According to CBS National Affairs Correspondent Mark Noler, it looks like the US Senate will postpone sending the military spending bill to the President, for a sure veto, until May 1. Why? Because, May 1, 2007, is the fourth anniversary of the President’s famous visit to the USS Abraham Lincoln – a ship that sported the equally famous banner that read, “Mission Accomplished.”
Noler, firmly believing Americans have very short memories, commandingly reported, today, that when President Bush spoke aboard the USS Abraham Lincoln, on May 1, 2003, the clear implication was that the mission, in Iraq, had been accomplished.
That’s not true, at all, Mr. Noler! (insert expletive)
Nevertheless, due to Noler’s brazen attempt to "confuzzle" and in light of yet another possible (probable?) slap at the President, I thought I might share a piece I wrote three years ago about the fabricated “Mission Accomplished” debacle.
From May 3, 2004:
Saturday, May 1, 2004, was the first anniversary of President George W. Bush’s dramatic landing on the aircraft carrier, the USS Abraham Lincoln. In reviewing the news clips of the speech President Bush delivered that day in 2003, I noticed the camera panned to a banner with these words: Mission Accomplished. I also noticed the accompanying chatter, from the reviewing “talking heads,” criticizing the President’s speech of a year ago, by focusing solely on the theme of Mission Accomplished.
On May 1, 2003, was the mission of the USS Abraham Lincoln accomplished? If the mission, in conjunction with myriad others, was to topple Saddam Hussein and his regime in Iraq, then, indeed, the mission was accomplished. However, due to the success of the mission, was the Battle of Iraq triumphantly concluded, as well? No, it was not and is not, any more than the World War on Terrorism is finished. The World War, about which many of us may be in denial, promises to be a long haul. Consequently, it is folly to suggest the battles to win it – often viewed as wars in and of themselves - should last no longer than a television miniseries.
Increasingly, what I am reading and hearing, particularly in terms of the Battle of Iraq, is a politicized avoidance of accurate definitions and concomitant distinctions regarding the words “mission,” “battle” and “war.” A mission is defined as a military action or expedition. A battle is cited as a prolonged fight between armed forces. The definition of war is a sustained, specific instance or period of armed hostility or contention between people, groups and so forth. Parenthetically, military maneuvers of all sorts are tagged “operations,” therefore, a mission, a battle or even a war might bear the name Operation Such-and-Such. That being said, in today’s pundit parlance and newspeak, one would think “mission,” “battle” and “war” all mean the same thing. They do not.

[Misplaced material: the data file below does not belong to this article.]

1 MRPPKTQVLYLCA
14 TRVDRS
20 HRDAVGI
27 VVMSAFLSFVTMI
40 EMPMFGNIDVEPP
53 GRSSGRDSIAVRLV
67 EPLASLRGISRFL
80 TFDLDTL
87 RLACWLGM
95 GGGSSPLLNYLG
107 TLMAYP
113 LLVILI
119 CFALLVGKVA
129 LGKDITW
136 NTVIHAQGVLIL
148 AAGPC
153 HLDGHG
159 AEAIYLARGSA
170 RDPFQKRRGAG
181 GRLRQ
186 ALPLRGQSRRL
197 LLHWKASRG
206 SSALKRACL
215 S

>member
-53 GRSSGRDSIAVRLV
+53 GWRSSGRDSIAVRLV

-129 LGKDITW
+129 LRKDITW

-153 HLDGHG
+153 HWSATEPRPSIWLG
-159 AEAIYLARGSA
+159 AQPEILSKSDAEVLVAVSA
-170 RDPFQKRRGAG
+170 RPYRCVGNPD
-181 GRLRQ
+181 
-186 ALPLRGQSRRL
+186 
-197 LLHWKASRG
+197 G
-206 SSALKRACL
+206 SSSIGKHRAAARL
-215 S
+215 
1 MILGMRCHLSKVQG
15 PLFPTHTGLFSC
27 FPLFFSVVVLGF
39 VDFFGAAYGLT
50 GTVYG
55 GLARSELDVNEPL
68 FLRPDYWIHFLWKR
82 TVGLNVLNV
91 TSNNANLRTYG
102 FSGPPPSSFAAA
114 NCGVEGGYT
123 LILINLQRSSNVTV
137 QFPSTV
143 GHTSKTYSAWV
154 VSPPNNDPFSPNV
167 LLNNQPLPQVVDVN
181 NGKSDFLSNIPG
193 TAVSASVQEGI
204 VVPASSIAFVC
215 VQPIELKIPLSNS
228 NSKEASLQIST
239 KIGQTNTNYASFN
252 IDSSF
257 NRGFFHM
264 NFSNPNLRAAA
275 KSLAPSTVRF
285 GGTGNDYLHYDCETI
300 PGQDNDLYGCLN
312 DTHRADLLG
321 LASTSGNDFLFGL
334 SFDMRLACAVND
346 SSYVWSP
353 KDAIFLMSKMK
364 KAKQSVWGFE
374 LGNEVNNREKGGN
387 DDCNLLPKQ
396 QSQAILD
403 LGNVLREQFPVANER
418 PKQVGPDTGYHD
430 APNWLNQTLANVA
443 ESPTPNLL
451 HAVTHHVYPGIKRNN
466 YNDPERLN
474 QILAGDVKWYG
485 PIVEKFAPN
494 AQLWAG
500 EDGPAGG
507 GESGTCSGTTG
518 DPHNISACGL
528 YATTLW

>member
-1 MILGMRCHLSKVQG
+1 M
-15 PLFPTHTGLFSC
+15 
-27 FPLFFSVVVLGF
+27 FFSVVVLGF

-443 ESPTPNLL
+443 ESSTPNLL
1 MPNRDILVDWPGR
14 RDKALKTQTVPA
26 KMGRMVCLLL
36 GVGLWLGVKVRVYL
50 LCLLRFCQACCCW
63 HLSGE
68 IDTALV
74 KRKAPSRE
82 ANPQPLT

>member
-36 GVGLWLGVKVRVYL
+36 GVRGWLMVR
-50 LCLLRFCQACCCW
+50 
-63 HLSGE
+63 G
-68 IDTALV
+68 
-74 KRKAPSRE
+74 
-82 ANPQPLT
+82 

Consider this: In 1991, Iraq signed an armistice to end what is called the Persian Gulf War. Saddam Hussein broke that armistice fifteen days from signature, causing American troops to remain in Saudi Arabia to enforce the No Fly Zone and to honor a protection pact with Saudia Arabia, signed in 1945 by King Abdulaziz bin Saud and Franklin Delano Roosevelt. Supposedly, the Persian Gulf War ended, although tension and fighting with Saddam Hussein’s forces continued, at varying levels of intensity, for more than a decade. In fact, our continued military presence in Saudi Arabia was the reason Usama bin Laden gave for al-Qaeda’s attacks on the United States, September 11, 2001. Which prompts the questions: Was the Persian Gulf War, in hindsight, the first battle in the World War on Terrorism and, therefore, misnamed? Should Saddam Hussein’s recalcitrance be blamed, at least in part, for al-Qaeda’s attacks of September 11, 2001?
If my analysis is correct, then the answer to the second question is yes, and the Persian Gulf War should be renamed the Battle of the Persian Gulf, or referred to as Operation Desert Storm. Subsequent battles in the World War on Terrorism are the Battle of Afghanistan (Operation Enduring Freedom) and Battle of Iraq (Operation Iraqi Freedom). As with all wars, specific missions are carried out within each battle, ergo a series of missions geared to eject Saddam Hussein’s forces from Kuwait, to eliminate Taliban control of Afghanistan and to defang Saddam Hussein’s regime in Iraq certainly are missions that have been accomplished. Other missions within the Battles of Afghanistan and Iraq and, thus, the battles themselves, are ongoing. The War on Terrorism, actually begun in 1979, will end only in total worldwide victory… ours. Yes, our specific goal was achieved, swiftly, in Desert Storm and we are currently earning success, mission by mission, in Enduring Freedom and in Iraqi Freedom, but we have a long way to go. Where did I learn that? I listened to President Bush’s speech on May 1, 2003, for cryin’ out loud!
So let’s get the lingo right, in an effort to keep our perspectives clear and our priorities straight. Missions are components of battles; battles are components of war. Despite what is being said and written by the oft biased media and power hungry politicians, operations in Afghanistan and Iraq are not individual wars, separate and distinct. And, lest we forget, the mission of the USS Abraham Lincoln, one of many to rid Iraq of Saddam Hussein and his regime, was truly a Mission Accomplished.